At the post-match press conference, Richards was slightly more conciliatory. "Enough has been said by both sides about the incident and perhaps we are all a little guilty," he said. "I want to let sleeping dogs lie." But asked about the apology, he replied: "I don't know much about that topic. Next question please."

What happened next?

  • In 2000, Richards wrote he had no problems with Lawton. "We recently exchanged pleasantries in Langan's Brasserie in London."
  • Richards played another ten Tests over the following 16 months before retiring. He did not make a hundred in that time but bowed out with five half-centuries in England in 1991.
  • Lawton continued to write for the Daily Express until 2000 when he moved to the Independent. In 2009 he wrote that, on reflection, he realised "that a magnificent competitor was approaching the end of his powers and that this fact, along with the pressures of a job which he turned into a crusade, had brought him to a brittle edge. A little ironically, from the previous Test in Barbados, I had written about the glory of Richards' defiance of the dying of his light as the great batsman, smiting England's fastest bowler, Devon Malcolm, for a six which, astonishingly, crept over the boundary fence by the sheer force of his will."

Martin Williamson is executive editor of ESPNcricinfo and managing editor of ESPN Digital Media in Europe, the Middle East and Africa

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Posted by FallsDown on (March 19, 2014, 4:53 GMT)

Another great article in an enjoyable series. To Insightful2013's comment, plenty of people are interested in this series, sir, because historical value and anecdotage are what test cricket thrive on . If you're not, just keep away...simple!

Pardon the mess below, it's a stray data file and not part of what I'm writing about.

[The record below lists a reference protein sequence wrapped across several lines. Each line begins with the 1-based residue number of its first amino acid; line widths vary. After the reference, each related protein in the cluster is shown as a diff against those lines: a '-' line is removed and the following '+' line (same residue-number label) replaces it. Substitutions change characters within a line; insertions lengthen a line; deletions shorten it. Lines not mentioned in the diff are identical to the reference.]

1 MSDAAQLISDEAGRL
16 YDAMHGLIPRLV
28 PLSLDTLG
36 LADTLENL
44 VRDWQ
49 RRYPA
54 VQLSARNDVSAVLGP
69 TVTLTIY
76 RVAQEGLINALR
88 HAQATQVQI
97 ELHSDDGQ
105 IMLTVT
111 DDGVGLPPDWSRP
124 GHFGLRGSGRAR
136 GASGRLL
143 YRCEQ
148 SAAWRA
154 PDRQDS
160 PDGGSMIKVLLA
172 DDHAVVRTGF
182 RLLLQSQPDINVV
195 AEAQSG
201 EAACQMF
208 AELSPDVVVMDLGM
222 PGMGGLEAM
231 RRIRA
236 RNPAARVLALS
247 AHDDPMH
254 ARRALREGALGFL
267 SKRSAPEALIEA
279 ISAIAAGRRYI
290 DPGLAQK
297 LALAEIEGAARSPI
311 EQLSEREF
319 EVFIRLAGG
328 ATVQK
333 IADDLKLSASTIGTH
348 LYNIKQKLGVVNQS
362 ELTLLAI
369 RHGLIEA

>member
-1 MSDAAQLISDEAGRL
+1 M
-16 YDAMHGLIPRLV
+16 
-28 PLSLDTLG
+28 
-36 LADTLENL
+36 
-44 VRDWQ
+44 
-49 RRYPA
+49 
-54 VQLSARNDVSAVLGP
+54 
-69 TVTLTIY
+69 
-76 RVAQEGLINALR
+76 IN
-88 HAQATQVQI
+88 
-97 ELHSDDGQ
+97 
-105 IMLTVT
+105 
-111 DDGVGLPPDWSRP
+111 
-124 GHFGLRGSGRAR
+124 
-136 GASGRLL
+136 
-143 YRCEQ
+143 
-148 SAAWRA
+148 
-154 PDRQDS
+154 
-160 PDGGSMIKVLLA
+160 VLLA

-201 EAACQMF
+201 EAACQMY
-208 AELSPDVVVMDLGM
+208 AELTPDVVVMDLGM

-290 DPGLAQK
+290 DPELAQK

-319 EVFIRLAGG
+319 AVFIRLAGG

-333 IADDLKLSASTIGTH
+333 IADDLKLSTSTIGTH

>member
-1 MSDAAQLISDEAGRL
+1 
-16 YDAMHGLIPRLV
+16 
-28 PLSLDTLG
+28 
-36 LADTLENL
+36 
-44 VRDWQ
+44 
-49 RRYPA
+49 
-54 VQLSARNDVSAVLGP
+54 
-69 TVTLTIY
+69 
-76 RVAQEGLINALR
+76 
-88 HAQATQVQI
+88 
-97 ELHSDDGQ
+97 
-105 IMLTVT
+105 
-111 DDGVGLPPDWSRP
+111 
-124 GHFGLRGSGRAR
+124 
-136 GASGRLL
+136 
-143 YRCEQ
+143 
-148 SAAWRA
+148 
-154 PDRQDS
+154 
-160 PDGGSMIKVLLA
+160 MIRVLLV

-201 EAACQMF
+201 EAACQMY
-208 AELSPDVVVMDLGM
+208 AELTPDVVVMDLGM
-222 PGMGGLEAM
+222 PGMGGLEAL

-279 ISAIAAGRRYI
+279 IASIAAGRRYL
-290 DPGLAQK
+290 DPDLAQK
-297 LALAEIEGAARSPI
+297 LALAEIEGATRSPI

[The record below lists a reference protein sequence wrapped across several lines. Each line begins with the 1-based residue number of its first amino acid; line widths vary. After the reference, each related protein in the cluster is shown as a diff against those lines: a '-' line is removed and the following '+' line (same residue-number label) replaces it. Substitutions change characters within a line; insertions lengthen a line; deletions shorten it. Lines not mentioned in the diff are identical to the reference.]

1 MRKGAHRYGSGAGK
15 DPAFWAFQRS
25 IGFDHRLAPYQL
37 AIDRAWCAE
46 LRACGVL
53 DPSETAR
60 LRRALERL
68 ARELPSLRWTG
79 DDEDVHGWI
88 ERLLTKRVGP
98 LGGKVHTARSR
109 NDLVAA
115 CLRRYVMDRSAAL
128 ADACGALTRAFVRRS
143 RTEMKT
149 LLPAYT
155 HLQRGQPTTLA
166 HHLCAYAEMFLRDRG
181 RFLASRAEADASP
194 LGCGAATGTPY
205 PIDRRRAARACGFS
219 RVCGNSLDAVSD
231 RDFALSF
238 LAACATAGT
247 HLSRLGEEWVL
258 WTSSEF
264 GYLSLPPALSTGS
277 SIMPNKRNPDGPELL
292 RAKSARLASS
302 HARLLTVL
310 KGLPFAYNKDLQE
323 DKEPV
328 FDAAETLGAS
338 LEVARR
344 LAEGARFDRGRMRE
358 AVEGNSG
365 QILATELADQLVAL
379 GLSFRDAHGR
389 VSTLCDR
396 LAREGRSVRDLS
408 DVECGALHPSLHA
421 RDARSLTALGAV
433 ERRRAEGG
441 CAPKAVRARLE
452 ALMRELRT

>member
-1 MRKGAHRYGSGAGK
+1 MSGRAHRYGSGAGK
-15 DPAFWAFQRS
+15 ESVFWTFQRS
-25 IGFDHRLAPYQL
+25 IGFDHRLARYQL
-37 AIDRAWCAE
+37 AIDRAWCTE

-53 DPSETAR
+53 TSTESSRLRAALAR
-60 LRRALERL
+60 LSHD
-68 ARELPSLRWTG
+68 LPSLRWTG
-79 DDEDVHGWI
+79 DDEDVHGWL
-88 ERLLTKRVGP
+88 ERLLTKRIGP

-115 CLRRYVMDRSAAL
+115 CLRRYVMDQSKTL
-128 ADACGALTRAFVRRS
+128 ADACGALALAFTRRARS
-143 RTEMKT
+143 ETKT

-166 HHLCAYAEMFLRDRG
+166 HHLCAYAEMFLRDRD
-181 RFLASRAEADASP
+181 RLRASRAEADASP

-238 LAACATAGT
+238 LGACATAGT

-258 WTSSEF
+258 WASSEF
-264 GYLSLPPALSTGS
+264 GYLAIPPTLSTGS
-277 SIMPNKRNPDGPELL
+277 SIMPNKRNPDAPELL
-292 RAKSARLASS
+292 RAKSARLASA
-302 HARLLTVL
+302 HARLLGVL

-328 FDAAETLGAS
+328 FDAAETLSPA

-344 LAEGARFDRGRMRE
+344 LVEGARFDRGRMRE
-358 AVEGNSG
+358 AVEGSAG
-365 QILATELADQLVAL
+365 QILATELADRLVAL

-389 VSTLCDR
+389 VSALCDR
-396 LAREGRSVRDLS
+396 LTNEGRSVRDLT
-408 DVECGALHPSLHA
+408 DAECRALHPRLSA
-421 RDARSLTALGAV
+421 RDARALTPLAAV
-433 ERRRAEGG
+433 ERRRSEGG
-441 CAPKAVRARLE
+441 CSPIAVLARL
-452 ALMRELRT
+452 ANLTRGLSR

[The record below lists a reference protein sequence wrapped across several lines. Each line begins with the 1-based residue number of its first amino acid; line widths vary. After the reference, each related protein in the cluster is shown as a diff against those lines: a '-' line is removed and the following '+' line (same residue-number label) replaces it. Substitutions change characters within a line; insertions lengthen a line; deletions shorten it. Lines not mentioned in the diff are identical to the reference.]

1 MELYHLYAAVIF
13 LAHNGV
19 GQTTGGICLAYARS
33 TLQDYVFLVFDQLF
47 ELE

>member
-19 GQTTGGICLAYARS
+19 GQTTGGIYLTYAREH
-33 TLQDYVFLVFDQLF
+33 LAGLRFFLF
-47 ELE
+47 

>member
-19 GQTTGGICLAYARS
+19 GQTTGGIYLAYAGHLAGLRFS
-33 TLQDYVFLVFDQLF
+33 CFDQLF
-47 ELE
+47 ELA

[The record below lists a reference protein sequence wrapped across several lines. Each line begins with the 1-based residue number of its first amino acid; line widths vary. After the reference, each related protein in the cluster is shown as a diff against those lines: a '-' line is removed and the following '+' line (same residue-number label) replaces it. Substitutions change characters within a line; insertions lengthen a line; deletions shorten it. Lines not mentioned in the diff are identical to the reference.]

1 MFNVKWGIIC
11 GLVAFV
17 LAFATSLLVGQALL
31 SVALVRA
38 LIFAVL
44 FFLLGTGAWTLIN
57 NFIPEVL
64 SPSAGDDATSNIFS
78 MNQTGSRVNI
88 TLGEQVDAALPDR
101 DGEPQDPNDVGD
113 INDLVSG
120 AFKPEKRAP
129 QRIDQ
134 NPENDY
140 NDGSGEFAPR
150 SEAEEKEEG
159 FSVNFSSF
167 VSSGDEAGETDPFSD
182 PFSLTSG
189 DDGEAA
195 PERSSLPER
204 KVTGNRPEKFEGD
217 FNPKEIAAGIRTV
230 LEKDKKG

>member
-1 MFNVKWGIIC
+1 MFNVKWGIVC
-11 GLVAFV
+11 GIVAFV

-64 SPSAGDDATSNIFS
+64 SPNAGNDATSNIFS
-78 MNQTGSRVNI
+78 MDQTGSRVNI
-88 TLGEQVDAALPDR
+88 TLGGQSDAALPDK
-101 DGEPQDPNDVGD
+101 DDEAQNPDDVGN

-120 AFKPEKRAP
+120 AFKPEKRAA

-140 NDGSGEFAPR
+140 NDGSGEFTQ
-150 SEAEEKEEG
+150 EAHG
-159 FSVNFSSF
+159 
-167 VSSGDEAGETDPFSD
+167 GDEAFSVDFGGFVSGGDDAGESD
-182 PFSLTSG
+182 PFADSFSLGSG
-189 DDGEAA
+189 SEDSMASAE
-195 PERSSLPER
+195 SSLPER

Posted by   on (March 17, 2014, 22:45 GMT)

mukesh_LOVE.cricket... stats, stats, stats. Mohammed Ali is considered by many as the greatest ever yet his stats isn't as great as many of the boxers that followed after him. I would take an inform Lara or Dravid over an inform Tendulkar, yet Tendulkar is the leading run-making batsman. My point, stats isn't always enough. If you want to talk about stats, look at the stats of the WI bowlers from the 70's, 80's early nineties. There was rarely a place to hide for the opposition. If one didn't get you, one of the other three would. McGrath and Warne share a lot wickets and rightly so because they are true greats of the game... however they are only two. WI had 4, many of which with superior strike rates. Steve Waughs Aussies against Lloyds or Richards West Indies, that would have been an epic battle with a WI victory. Many greats including Khan, Bothan, Chappell, Dev, have said the WI team of the late 70's 80's was the best side in the modern game. What say you to that?

Posted by Narbavi on (March 17, 2014, 2:03 GMT)

Well done Cricinfo, nice to see you guys bring up these moments which happened 25 years ago.

Posted by MasterBlaster100 on (March 16, 2014, 22:57 GMT)

No need to speculate about hayden langer. They were horribly exposed by curtly and courtney at start of their careers. They cleaned up once those guys retired but then faced Harmison in 05. In 30 mins langer got banged on the elbow hayden in the head and ponting got his cheek cut. Michael clarke gets hit so often the board of control probably wouldn't give him a licence to play. If they had to face WI at sabina park under 80s rules there would be 5 in hospital by lunch steve waugh 12 not out (couldnt hook) and warnie chain smoking in terror next man in.

In Greenidge Haynes Richards you are talking about 3 of the best hookers ever, while Lara Lloyd and Richardson could all bat a bit too. Australia's only chance play the game at Sydney under modern rules get warne on early and hope malcolm marshalls leg cutters arent firing.

Posted by glance_to_leg on (March 16, 2014, 22:19 GMT)